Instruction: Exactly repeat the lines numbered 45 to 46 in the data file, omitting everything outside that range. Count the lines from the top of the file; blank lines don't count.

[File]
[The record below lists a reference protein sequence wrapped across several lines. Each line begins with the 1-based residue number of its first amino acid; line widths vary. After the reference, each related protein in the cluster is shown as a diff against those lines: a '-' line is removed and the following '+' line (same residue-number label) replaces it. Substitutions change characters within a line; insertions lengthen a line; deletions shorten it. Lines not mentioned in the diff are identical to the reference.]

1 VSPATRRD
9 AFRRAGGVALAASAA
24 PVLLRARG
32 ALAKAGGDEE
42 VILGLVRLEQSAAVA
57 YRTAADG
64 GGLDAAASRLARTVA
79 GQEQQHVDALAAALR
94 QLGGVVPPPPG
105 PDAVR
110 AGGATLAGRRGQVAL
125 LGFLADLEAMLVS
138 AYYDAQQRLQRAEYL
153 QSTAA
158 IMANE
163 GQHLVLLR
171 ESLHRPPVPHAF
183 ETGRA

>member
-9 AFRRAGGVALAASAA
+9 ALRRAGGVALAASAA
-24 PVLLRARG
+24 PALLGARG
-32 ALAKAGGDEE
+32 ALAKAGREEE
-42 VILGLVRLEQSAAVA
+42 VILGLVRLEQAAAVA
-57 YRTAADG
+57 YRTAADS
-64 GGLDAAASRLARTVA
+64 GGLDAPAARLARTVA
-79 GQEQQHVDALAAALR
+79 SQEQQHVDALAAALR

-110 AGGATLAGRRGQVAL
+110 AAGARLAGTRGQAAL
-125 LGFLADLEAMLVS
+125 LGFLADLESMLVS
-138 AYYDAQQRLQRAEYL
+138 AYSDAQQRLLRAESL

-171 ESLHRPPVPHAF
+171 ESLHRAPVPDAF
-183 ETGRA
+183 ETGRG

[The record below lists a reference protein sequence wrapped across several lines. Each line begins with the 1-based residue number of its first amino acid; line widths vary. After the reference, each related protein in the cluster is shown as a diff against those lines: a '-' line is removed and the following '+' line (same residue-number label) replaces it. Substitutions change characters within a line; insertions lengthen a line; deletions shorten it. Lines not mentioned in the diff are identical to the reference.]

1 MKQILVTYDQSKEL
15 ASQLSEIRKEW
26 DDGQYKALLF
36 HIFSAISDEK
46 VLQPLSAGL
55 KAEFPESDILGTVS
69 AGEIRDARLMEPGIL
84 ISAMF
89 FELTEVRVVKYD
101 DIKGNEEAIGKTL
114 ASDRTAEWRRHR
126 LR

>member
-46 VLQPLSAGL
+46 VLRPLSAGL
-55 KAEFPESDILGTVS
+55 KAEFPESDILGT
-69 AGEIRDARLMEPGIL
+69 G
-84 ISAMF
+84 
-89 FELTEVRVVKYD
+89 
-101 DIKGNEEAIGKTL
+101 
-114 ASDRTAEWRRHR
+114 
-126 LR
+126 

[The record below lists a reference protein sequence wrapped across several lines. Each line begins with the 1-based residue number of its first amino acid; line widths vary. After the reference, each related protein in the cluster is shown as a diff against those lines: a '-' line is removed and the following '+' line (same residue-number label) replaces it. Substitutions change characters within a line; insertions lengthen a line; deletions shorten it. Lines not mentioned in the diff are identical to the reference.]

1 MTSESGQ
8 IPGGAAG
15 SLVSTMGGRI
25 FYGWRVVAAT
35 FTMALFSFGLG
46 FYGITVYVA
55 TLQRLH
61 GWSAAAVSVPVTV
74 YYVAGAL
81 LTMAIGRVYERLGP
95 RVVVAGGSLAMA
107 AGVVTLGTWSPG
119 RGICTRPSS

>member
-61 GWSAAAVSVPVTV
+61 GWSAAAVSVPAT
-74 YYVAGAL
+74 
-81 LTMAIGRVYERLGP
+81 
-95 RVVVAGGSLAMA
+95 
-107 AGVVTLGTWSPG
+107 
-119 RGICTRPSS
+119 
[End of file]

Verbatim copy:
[The record below lists a reference protein sequence wrapped across several lines. Each line begins with the 1-based residue number of its first amino acid; line widths vary. After the reference, each related protein in the cluster is shown as a diff against those lines: a '-' line is removed and the following '+' line (same residue-number label) replaces it. Substitutions change characters within a line; insertions lengthen a line; deletions shorten it. Lines not mentioned in the diff are identical to the reference.]

1 MKQILVTYDQSKEL